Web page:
Fences are made for one reason: protection. I grew up in the country on a small farm, so I know the importance of fences. Their protection serves a two-fold purpose; to keep something in, or to keep something out. Despite what they’re made of, how pretty they are, how strong they are–the singular purpose of a fence is protection.

I recently walked up to a fence and rested against it. The fence didn’t waver or move. It’s a sturdy fence constructed of wide, evenly spaced slats nailed firmly to solid, square posts that are sunk deep into the earth. Because I had helped to build the fence—because I knew details about its construction—I also knew several facts about this particular fence. I could stand on the fence, climb the fence, sit on the fence, lean against the fence; that fence was not going to collapse. It was a fence I could trust to fulfill its purpose and serve as my own personal settee or jungle gym as needed. There was not a “No Trespassing” sign on the fence. There was no need for one. The property on this side and that is mine, though I have nothing pressing to take me to the other side of the fence any more—no business to conduct or work to do over there. I had, for all practical purposes, forsaken that part of the property. So, I simply walked up to the fence, rested my arms against the top slat, and looked at the land that lay beyond. . .


FM 362

In Texas, there are FM roads. It stands for “Farm to Market” and harkens from days gone by. I used to live off of FM 1960–which is now a 6 lane road with a turn lane down the middle lined with all manner of capitalism run amok–and several Sonics.

Where I live now, there are also several FM roads, but my FAVORITE to drive is FM 362. It is about 5 miles longer than my normal route but, on days when I have the time or just want to, I take that way home. It’s 18 miles of curves and hills and pastures and beautiful Texas country vistas.

Once you get to the road I need to turn down to get home, it’s becomes woods again, but if you go the additional 10 miles to the end, you start getting into the very, very beginnings of the Texas hill country. It is worth the drive. So, on Saturday evening, I took my little camera and set off to photograph some sights. . .but discovered that I can simply hold my camera and click, click, click away as it focuses on the yellow line (as did I for those of you worriers) to get shots of the drive–not necessarily what I set out to get, but it made me happy. I took about 300 shots, but I won’t put them all here. You’re welcome.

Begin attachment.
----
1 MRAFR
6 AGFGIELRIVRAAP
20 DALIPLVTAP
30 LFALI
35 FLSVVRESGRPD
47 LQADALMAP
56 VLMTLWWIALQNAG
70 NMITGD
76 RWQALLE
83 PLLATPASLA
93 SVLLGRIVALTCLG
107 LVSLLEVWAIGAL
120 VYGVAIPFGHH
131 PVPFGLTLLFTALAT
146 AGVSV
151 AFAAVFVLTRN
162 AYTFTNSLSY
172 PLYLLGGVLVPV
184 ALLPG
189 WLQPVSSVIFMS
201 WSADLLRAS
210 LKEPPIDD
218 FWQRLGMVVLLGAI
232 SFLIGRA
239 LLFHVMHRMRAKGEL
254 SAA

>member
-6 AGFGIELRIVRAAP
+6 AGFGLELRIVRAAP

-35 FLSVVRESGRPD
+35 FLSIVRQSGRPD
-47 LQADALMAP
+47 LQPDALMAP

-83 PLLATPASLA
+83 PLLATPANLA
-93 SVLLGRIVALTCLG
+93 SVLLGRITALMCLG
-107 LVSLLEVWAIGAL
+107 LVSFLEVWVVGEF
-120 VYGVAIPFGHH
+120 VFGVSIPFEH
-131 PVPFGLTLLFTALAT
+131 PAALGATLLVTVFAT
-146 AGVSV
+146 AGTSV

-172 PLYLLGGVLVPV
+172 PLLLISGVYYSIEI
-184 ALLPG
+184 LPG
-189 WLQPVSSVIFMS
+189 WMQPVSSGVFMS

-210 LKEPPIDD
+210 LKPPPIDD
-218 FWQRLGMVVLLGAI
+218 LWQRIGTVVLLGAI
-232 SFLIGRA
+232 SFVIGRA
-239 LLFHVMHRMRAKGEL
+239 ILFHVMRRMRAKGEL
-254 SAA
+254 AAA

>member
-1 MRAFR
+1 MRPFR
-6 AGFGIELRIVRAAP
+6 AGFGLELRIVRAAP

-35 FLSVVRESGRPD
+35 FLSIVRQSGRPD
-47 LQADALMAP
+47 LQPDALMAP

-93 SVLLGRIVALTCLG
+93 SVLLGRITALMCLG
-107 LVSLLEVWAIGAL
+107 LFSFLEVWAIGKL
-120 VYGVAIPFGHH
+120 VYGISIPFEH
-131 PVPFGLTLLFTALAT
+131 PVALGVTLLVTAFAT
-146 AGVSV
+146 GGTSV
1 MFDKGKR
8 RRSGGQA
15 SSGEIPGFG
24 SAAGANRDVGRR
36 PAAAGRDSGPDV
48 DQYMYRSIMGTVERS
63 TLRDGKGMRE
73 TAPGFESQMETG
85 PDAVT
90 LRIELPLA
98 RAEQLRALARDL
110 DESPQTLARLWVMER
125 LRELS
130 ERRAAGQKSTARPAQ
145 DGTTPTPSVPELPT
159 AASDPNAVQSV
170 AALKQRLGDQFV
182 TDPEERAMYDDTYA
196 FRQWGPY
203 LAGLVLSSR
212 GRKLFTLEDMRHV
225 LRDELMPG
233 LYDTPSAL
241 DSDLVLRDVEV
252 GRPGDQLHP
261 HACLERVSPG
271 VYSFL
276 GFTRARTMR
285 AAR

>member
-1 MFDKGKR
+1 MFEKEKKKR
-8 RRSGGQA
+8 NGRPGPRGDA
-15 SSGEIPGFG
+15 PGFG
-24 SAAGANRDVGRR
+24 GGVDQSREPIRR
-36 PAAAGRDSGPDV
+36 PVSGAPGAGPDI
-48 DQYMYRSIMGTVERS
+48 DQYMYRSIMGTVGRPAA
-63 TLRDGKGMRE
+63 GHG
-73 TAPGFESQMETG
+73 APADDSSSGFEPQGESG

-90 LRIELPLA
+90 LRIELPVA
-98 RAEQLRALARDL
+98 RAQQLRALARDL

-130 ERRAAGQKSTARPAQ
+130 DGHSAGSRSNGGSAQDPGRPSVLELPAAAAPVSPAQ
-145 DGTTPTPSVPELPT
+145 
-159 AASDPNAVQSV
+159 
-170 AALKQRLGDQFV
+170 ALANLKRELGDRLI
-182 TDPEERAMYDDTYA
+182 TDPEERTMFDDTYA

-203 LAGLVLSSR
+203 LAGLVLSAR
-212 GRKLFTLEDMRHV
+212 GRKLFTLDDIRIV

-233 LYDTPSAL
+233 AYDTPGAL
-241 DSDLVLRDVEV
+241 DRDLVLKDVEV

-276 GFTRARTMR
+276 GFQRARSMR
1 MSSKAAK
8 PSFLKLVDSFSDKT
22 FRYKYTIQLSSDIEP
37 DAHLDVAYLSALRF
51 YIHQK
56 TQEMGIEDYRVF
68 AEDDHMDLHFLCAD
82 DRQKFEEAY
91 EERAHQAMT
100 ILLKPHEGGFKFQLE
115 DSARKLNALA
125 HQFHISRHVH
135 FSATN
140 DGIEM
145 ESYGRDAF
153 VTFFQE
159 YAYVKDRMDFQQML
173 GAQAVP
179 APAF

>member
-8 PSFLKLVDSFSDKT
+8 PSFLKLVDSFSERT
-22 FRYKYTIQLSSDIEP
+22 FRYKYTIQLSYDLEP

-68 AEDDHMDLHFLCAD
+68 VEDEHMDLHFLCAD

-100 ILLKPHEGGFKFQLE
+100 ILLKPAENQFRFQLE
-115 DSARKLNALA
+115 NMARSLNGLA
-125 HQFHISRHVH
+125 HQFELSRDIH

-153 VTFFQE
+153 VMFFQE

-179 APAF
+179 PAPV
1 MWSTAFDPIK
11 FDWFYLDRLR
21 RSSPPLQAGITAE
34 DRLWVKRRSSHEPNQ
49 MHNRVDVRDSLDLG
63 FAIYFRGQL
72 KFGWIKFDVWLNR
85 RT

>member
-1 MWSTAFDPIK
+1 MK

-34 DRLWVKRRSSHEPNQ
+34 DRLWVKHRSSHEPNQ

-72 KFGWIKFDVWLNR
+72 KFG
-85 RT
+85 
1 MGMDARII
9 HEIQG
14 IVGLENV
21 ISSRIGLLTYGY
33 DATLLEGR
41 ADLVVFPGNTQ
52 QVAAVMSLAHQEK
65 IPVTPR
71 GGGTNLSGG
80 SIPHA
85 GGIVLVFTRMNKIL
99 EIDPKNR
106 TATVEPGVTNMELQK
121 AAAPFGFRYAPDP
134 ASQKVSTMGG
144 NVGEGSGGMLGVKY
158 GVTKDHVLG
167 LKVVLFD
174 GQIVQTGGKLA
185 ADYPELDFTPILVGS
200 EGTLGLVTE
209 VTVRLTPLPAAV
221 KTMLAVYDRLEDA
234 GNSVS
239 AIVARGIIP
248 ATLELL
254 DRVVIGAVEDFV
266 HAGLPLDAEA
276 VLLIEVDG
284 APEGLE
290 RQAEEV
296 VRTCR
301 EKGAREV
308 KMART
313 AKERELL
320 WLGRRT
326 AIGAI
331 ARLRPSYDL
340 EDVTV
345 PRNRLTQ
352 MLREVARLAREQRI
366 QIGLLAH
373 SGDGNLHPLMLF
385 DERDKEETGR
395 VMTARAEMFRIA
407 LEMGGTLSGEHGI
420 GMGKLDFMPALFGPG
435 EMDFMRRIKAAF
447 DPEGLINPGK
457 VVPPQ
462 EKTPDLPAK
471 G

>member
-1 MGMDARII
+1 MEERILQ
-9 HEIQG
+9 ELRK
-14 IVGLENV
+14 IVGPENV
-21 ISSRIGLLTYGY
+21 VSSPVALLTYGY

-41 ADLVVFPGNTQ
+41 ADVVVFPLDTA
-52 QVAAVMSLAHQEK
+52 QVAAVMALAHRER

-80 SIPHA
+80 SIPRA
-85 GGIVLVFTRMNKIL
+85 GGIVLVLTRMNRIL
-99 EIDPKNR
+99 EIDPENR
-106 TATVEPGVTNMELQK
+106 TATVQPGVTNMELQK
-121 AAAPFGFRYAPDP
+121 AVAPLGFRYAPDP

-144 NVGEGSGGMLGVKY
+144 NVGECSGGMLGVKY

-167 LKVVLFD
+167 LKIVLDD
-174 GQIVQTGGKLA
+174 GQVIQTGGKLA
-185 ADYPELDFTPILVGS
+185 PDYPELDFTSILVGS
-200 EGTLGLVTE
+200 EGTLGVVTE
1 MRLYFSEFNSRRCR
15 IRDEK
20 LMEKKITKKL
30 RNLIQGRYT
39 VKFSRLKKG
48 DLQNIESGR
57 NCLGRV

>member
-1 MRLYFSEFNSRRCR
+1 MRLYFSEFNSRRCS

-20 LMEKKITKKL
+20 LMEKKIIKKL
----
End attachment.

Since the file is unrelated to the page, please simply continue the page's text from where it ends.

Thought Pollution

No. . .my thoughts are not polluted. I just have too many OF them. . .like noise pollution. My brain has so many thoughts crammed into it that I cannot even voice them. Some good–some bad–some triumphant–some distressing. They are all jumbled in there in a big gyrating lump like a bunch of bees. I am so grateful for a healthy mind (though I’m sure some would question my mental health), but there are times I wish I could tone it down in there.

This has been sitting, forgotten, in my “drafts” on my blog. I originally wrote this May 22, 2008. I feel much the same tonight. I am categorizing my blog posts (Stephanie. . .I’m workin’ on getting all of the book posts in one place) not because it is necessary, but because it is something that CAN be done, and once done will be completed. Unlike laundry, or dishes, or papers to be graded, or swishy, swirly thoughts, categorized blog posts shall remain categorized and not HAVE to be categorized, or folded, or washed, or graded, or thought, or attended no, not even ONE MORE STINKIN’ TIME.